By Simon Ray
There is a different feel to the show this year. Last year it felt like there were a lot of new announcements from all the manufacturers I was visiting, but this year feels more like those new announcements have been developed and fully integrated. Last year all the talk was 4K, this year most products have incorporated it and it is working well.
Nine months of investment, redevelopment and refurbishment at Goldcrest has seen a big move into DI, but there were still some areas of the TV picture workflow that needed further investigation. With that in mind we set off to look at some of the file-based QC platforms that are available.
I had looked at some of these last year at IBC, but the first thing that was obvious was the integration with the UK’s DPP file delivery specification — everyone had a preset that meant testing an AS-11 bundle was a simple process. However, as delivery for TV broadcast is not going to be something we do that often, looking for other functionality that we could use in our day-to-day work was important as well.
Everyone offers loudness testing as standard now and we have been giving some thought as to how we help the sound mixers meet that criteria as it is not as easy to do as when we were working to PPM 6. Having short-term loudness meters in the theatre helps, but the most important thing to do is to make sure your room is calibrated correctly so the mixers can calibrate their ears.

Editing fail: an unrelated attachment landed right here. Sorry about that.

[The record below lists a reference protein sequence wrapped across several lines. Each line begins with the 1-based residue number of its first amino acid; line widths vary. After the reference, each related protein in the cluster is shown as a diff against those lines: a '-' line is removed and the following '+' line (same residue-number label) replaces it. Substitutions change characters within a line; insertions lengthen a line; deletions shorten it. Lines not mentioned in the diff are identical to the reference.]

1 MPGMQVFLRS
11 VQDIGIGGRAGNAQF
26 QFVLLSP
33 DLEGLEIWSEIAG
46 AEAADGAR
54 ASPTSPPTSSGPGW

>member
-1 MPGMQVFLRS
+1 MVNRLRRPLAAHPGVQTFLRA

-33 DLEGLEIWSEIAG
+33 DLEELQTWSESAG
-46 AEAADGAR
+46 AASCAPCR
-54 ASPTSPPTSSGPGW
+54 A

Perhaps you could use the hot folders functionality that all the file-based QC products offer to set up an audio loudness test so mixers can check where they are as they work. They could upload the mix when they stop for lunch, wait for the automatic email notification to be sent to them, and if they have met spec stay in the pub for the afternoon!
We saw Interra Baton, Vidchecker and Digimetrics all offering really strong products, and they also all have the Harding PSE testing built in. Not sure how they compare on price though…
Quantel had a big stand by the entrance to hall 7 and we had a good demo there showing some of their 4K, 8K and HFR features. They also showed some time warping using optical flow that gave some impressive results. The stand was impressively massive as always and we got some good refreshments whilst my colleague from New York delved deeper into new features etc.
From there it was straight to an SGO Mistika demo. Last year in this space, I wrote how impressive I thought the Mistika was, and it has not stood still. There are some great new features, including farming out processing to remote machines then caching back the results to allow interactive work on files that require a large amount of processing to play in real time. There was also some nice functionality built into working with openEXR files. It was quite impressive!
The ability to work with larger resolutions and high frame rates seem to be the area that these and many other products are using to try and sell themselves. I suppose this is to reassure prospective buyers that your solution is future proofed, but I wonder what that future is? Will I be lucky enough to see an 8K 60fps show streamed straight to my iPad in the next few years?
Simon Ray is head of engineering and operations and Goldcrest Post in London.